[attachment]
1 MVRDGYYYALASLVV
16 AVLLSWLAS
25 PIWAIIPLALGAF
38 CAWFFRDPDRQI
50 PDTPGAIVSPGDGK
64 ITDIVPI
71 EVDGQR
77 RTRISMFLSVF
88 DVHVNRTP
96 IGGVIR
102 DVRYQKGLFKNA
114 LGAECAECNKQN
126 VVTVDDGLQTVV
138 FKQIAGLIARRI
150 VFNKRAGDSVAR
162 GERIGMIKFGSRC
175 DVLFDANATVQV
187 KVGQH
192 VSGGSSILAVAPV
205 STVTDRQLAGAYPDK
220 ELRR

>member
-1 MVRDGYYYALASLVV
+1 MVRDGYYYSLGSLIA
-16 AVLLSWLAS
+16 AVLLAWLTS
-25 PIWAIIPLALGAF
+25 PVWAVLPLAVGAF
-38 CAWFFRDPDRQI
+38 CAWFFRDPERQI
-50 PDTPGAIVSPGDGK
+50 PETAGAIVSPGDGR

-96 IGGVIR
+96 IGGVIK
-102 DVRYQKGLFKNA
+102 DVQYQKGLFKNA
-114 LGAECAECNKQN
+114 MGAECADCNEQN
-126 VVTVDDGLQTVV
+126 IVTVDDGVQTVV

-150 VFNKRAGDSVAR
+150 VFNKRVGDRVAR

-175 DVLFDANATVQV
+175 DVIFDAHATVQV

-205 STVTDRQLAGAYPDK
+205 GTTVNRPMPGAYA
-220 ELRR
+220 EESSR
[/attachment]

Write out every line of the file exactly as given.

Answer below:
1 MVRDGYYYALASLVV
16 AVLLSWLAS
25 PIWAIIPLALGAF
38 CAWFFRDPDRQI
50 PDTPGAIVSPGDGK
64 ITDIVPI
71 EVDGQR
77 RTRISMFLSVF
88 DVHVNRTP
96 IGGVIR
102 DVRYQKGLFKNA
114 LGAECAECNKQN
126 VVTVDDGLQTVV
138 FKQIAGLIARRI
150 VFNKRAGDSVAR
162 GERIGMIKFGSRC
175 DVLFDANATVQV
187 KVGQH
192 VSGGSSILAVAPV
205 STVTDRQLAGAYPDK
220 ELRR

>member
-1 MVRDGYYYALASLVV
+1 MVRDGYYYSLGSLIA
-16 AVLLSWLAS
+16 AVLLAWLTS
-25 PIWAIIPLALGAF
+25 PVWAVLPLAVGAF
-38 CAWFFRDPDRQI
+38 CAWFFRDPERQI
-50 PDTPGAIVSPGDGK
+50 PETAGAIVSPGDGR

-96 IGGVIR
+96 IGGVIK
-102 DVRYQKGLFKNA
+102 DVQYQKGLFKNA
-114 LGAECAECNKQN
+114 MGAECADCNEQN
-126 VVTVDDGLQTVV
+126 IVTVDDGVQTVV

-150 VFNKRAGDSVAR
+150 VFNKRVGDRVAR

-175 DVLFDANATVQV
+175 DVIFDAHATVQV

-205 STVTDRQLAGAYPDK
+205 GTTVNRPMPGAYA
-220 ELRR
+220 EESSR